Monday, July 27, 2009

Mustard-Roasted Fish

Mustard-Roasted Fish

Anytime I make a dish by Ina Garten (Queen of The Food Network) Mike likes to pretend he is Jeffery. Jeffery is the husband of Ina Garten aka The Barefoot Contessa. We laugh because we think Jeffery must be the luckiest man in the world. He drives around in a fancy BMW, works from home a lot, lives in a beautiful house, has fantastic friends with exquisite tastes and always gets served great food by a lovely woman who seems to love him for better or worse.

I have made Ina's mustard-roasted fish several times and no matter what type of fish I use it just seems to work out. The red snapper that the recipe calls for is best, but it's sometimes tough to find in land-locked Indiana. I call this a "having company" recipe. Everything can be made before your guests arrive - 15 minutes in the oven and dinner is ready. You get to enjoy your guests instead of staying in the kitchen.  What's not to like about that?

Mustard-Roasted Fish

Prep time: 10 minutes
Cook time: 15 minutes
Serves 4

  • 4 (8 ounce) fish fillets such as red snapper 
  • Kosher salt and freshly ground black pepper
  • 8 ounces of creme fraiche
  • 3 tablespoons Dijon mustard
  • 1 tablespoon whole-grain mustard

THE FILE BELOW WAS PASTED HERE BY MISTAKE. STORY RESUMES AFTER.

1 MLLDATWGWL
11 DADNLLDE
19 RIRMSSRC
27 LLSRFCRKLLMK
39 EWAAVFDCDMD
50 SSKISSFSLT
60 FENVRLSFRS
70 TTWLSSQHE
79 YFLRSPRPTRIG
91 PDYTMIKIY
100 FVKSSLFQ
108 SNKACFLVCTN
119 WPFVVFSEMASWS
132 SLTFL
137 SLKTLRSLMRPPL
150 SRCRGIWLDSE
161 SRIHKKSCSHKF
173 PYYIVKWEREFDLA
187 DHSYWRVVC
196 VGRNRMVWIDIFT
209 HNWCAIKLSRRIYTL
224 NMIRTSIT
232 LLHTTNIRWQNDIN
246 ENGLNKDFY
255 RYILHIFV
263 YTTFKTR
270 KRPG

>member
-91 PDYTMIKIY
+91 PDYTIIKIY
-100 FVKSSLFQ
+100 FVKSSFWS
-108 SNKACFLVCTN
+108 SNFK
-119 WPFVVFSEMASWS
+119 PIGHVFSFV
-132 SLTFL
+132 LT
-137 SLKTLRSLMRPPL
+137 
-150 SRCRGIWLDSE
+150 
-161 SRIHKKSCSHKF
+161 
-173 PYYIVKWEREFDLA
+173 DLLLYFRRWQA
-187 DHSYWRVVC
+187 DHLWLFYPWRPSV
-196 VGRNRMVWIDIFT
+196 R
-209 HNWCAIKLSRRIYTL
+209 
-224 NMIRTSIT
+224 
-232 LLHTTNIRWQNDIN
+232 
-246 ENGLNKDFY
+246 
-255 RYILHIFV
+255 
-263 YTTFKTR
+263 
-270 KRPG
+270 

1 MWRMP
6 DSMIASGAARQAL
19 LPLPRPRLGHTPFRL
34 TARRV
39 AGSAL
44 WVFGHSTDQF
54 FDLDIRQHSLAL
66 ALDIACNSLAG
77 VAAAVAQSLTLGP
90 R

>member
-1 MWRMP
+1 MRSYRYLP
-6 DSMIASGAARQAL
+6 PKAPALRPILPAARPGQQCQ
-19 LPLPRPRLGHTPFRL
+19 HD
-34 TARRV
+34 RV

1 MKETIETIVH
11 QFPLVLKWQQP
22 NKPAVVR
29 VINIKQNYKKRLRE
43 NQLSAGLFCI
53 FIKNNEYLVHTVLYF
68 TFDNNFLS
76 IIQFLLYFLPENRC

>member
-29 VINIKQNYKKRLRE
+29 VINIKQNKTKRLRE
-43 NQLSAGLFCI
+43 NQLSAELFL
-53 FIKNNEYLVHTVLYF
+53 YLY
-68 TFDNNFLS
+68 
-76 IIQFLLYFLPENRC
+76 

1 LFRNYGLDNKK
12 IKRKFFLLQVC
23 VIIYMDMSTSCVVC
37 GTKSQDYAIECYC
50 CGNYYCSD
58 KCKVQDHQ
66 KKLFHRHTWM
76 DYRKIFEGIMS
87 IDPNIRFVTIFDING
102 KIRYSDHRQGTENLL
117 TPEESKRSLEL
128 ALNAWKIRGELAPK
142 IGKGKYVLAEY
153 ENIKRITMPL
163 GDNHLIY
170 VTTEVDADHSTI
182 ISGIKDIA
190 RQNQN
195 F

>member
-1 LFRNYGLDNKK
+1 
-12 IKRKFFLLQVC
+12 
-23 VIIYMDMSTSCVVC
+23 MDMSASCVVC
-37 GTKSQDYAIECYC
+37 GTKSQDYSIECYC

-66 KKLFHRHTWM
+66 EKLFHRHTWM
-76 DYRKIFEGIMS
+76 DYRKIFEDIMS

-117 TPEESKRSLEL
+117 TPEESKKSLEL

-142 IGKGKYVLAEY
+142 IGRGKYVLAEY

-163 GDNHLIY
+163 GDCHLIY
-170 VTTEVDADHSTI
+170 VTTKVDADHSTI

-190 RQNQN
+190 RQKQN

• 2 tablespoons minced shallots
  • 2 teaspoons drained capers

Preheat the oven to 425 degrees F.

Line a sheet pan with parchment paper. (You can also use an ovenproof baking dish.) Place the fish filets skin side down on the sheet pan. Sprinkle generously with salt and pepper.

Combine the creme fraiche, 2 mustards, shallots, capers, 1 teaspoon salt, and 1/2 teaspoon pepper in a small bowl. Spoon the sauce evenly over the fish fillets, making sure the fish is completely covered. Bake for 10 to 15 minutes, depending on the thickness of the fish, until it is barely done. (The fish will flake easily at the thickest part when it's done) Be sure not to overcook it! Serve hot or at room temperature with the sauce from the pan spooned over the top.

Thanks Ina and Jeffery for letting us all live the dream. Life is short-enjoy!

Wednesday, July 22, 2009

Chili's Guiltless Black Bean Burger

Mike has started a new job that requires about 50% travel. Everyone knows what a nightmare it is to try to eat well when traveling. The portions are huge, the fat and sodium are extremely high, fiber is non-existent and you can hardly find a whole grain product. Last week, while flying to Houston, via Charlotte, NC Mike had dinner at Chili's Grill & Bar. He tried their guiltless black bean burger with steamed vegetables. He liked it. When he got home I thought I would try to duplicate it. I found a website called The Recipe Link which describes itself as "Your Guide To What's Cooking on the Net!" They lifted this recipe from a book called Famous Restaurant Recipes: Copycat Recipes From America's Favorite Dishes written by Sallie Stone. 

Late Sunday I put the burgers together and I just couldn't bring myself to cook them. The thought of mushy beans acting like a hamburger just didn't appeal to me. Yesterday I finally got up the nerve and cooked them. Yes - they do mash when you bite them but they turned out quite tasty and you feel pretty good about yourself finally figuring out how to eat the beans that nutritionists have been telling us to eat for years. I have adapted her recipe a bit to help reduce calories.